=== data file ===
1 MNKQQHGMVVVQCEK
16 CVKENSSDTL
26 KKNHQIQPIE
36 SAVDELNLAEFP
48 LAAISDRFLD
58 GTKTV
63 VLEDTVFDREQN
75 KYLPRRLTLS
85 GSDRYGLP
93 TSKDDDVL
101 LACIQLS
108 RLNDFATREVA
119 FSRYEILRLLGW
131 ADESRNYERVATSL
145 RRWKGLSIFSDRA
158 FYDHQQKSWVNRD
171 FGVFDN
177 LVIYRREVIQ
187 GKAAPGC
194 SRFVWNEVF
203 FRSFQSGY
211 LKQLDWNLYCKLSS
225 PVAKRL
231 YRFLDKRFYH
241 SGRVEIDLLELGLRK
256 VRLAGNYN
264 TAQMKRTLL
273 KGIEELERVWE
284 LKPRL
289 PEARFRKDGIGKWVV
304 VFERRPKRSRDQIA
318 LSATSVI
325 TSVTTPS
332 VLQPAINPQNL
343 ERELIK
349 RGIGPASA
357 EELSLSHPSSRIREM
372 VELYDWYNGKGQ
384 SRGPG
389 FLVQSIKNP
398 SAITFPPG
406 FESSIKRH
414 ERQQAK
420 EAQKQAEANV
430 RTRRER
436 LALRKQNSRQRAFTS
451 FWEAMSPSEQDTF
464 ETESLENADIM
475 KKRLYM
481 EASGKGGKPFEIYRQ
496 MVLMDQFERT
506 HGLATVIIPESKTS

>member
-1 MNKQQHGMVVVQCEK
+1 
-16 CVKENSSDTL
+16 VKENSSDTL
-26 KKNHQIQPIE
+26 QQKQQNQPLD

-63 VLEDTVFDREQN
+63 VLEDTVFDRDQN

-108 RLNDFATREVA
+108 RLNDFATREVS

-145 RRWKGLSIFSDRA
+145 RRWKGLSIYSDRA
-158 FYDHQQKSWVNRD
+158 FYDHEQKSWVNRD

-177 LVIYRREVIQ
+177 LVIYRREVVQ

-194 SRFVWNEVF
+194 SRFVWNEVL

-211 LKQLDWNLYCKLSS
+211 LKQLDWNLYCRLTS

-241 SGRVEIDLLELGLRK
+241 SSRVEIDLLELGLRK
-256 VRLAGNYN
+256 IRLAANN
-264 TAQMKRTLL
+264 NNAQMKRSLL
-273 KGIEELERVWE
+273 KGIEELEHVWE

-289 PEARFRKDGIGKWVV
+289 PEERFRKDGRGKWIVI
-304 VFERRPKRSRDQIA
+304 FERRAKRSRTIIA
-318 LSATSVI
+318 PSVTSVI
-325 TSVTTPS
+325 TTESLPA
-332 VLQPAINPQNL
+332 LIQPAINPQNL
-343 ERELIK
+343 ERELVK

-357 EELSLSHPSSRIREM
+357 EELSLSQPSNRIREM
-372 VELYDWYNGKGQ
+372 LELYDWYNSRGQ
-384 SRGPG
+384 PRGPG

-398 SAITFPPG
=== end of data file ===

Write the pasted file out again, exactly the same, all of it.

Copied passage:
1 MNKQQHGMVVVQCEK
16 CVKENSSDTL
26 KKNHQIQPIE
36 SAVDELNLAEFP
48 LAAISDRFLD
58 GTKTV
63 VLEDTVFDREQN
75 KYLPRRLTLS
85 GSDRYGLP
93 TSKDDDVL
101 LACIQLS
108 RLNDFATREVA
119 FSRYEILRLLGW
131 ADESRNYERVATSL
145 RRWKGLSIFSDRA
158 FYDHQQKSWVNRD
171 FGVFDN
177 LVIYRREVIQ
187 GKAAPGC
194 SRFVWNEVF
203 FRSFQSGY
211 LKQLDWNLYCKLSS
225 PVAKRL
231 YRFLDKRFYH
241 SGRVEIDLLELGLRK
256 VRLAGNYN
264 TAQMKRTLL
273 KGIEELERVWE
284 LKPRL
289 PEARFRKDGIGKWVV
304 VFERRPKRSRDQIA
318 LSATSVI
325 TSVTTPS
332 VLQPAINPQNL
343 ERELIK
349 RGIGPASA
357 EELSLSHPSSRIREM
372 VELYDWYNGKGQ
384 SRGPG
389 FLVQSIKNP
398 SAITFPPG
406 FESSIKRH
414 ERQQAK
420 EAQKQAEANV
430 RTRRER
436 LALRKQNSRQRAFTS
451 FWEAMSPSEQDTF
464 ETESLENADIM
475 KKRLYM
481 EASGKGGKPFEIYRQ
496 MVLMDQFERT
506 HGLATVIIPESKTS

>member
-1 MNKQQHGMVVVQCEK
+1 
-16 CVKENSSDTL
+16 VKENSSDTL
-26 KKNHQIQPIE
+26 QQKQQNQPLD

-63 VLEDTVFDREQN
+63 VLEDTVFDRDQN

-108 RLNDFATREVA
+108 RLNDFATREVS

-145 RRWKGLSIFSDRA
+145 RRWKGLSIYSDRA
-158 FYDHQQKSWVNRD
+158 FYDHEQKSWVNRD

-177 LVIYRREVIQ
+177 LVIYRREVVQ

-194 SRFVWNEVF
+194 SRFVWNEVL

-211 LKQLDWNLYCKLSS
+211 LKQLDWNLYCRLTS

-241 SGRVEIDLLELGLRK
+241 SSRVEIDLLELGLRK
-256 VRLAGNYN
+256 IRLAANN
-264 TAQMKRTLL
+264 NNAQMKRSLL
-273 KGIEELERVWE
+273 KGIEELEHVWE

-289 PEARFRKDGIGKWVV
+289 PEERFRKDGRGKWIVI
-304 VFERRPKRSRDQIA
+304 FERRAKRSRTIIA
-318 LSATSVI
+318 PSVTSVI
-325 TSVTTPS
+325 TTESLPA
-332 VLQPAINPQNL
+332 LIQPAINPQNL
-343 ERELIK
+343 ERELVK

-357 EELSLSHPSSRIREM
+357 EELSLSQPSNRIREM
-372 VELYDWYNGKGQ
+372 LELYDWYNSRGQ
-384 SRGPG
+384 PRGPG

-398 SAITFPPG